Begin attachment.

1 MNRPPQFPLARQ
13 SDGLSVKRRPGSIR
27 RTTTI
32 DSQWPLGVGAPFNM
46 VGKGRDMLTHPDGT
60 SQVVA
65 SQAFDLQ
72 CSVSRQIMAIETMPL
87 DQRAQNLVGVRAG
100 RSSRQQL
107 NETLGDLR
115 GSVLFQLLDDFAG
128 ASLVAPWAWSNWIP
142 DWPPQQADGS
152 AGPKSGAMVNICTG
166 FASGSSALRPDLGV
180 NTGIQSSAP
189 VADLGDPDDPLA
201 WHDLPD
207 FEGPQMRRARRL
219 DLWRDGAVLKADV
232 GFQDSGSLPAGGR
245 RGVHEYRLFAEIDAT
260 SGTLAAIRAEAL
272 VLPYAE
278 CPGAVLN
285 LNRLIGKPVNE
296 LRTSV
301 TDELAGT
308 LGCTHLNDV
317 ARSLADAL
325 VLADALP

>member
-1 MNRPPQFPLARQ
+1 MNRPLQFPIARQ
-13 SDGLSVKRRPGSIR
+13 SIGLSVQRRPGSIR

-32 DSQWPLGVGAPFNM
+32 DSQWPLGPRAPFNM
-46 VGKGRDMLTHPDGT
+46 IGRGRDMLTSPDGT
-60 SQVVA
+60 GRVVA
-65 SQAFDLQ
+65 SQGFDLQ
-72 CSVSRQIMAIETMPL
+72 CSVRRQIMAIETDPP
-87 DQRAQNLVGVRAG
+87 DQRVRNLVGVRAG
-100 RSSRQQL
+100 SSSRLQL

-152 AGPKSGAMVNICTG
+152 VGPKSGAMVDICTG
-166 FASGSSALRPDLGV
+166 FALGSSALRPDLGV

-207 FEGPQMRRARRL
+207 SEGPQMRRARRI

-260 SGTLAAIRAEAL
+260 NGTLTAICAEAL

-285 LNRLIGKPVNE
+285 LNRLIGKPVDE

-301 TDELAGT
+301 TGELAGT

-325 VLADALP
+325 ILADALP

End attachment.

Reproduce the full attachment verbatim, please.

1 MNRPPQFPLARQ
13 SDGLSVKRRPGSIR
27 RTTTI
32 DSQWPLGVGAPFNM
46 VGKGRDMLTHPDGT
60 SQVVA
65 SQAFDLQ
72 CSVSRQIMAIETMPL
87 DQRAQNLVGVRAG
100 RSSRQQL
107 NETLGDLR
115 GSVLFQLLDDFAG
128 ASLVAPWAWSNWIP
142 DWPPQQADGS
152 AGPKSGAMVNICTG
166 FASGSSALRPDLGV
180 NTGIQSSAP
189 VADLGDPDDPLA
201 WHDLPD
207 FEGPQMRRARRL
219 DLWRDGAVLKADV
232 GFQDSGSLPAGGR
245 RGVHEYRLFAEIDAT
260 SGTLAAIRAEAL
272 VLPYAE
278 CPGAVLN
285 LNRLIGKPVNE
296 LRTSV
301 TDELAGT
308 LGCTHLNDV
317 ARSLADAL
325 VLADALP

>member
-1 MNRPPQFPLARQ
+1 MNRPLQFPIARQ
-13 SDGLSVKRRPGSIR
+13 SIGLSVQRRPGSIR

-32 DSQWPLGVGAPFNM
+32 DSQWPLGPRAPFNM
-46 VGKGRDMLTHPDGT
+46 IGRGRDMLTSPDGT
-60 SQVVA
+60 GRVVA
-65 SQAFDLQ
+65 SQGFDLQ
-72 CSVSRQIMAIETMPL
+72 CSVRRQIMAIETDPP
-87 DQRAQNLVGVRAG
+87 DQRVRNLVGVRAG
-100 RSSRQQL
+100 SSSRLQL

-152 AGPKSGAMVNICTG
+152 VGPKSGAMVDICTG
-166 FASGSSALRPDLGV
+166 FALGSSALRPDLGV

-207 FEGPQMRRARRL
+207 SEGPQMRRARRI

-260 SGTLAAIRAEAL
+260 NGTLTAICAEAL

-285 LNRLIGKPVNE
+285 LNRLIGKPVDE

-301 TDELAGT
+301 TGELAGT

-325 VLADALP
+325 ILADALP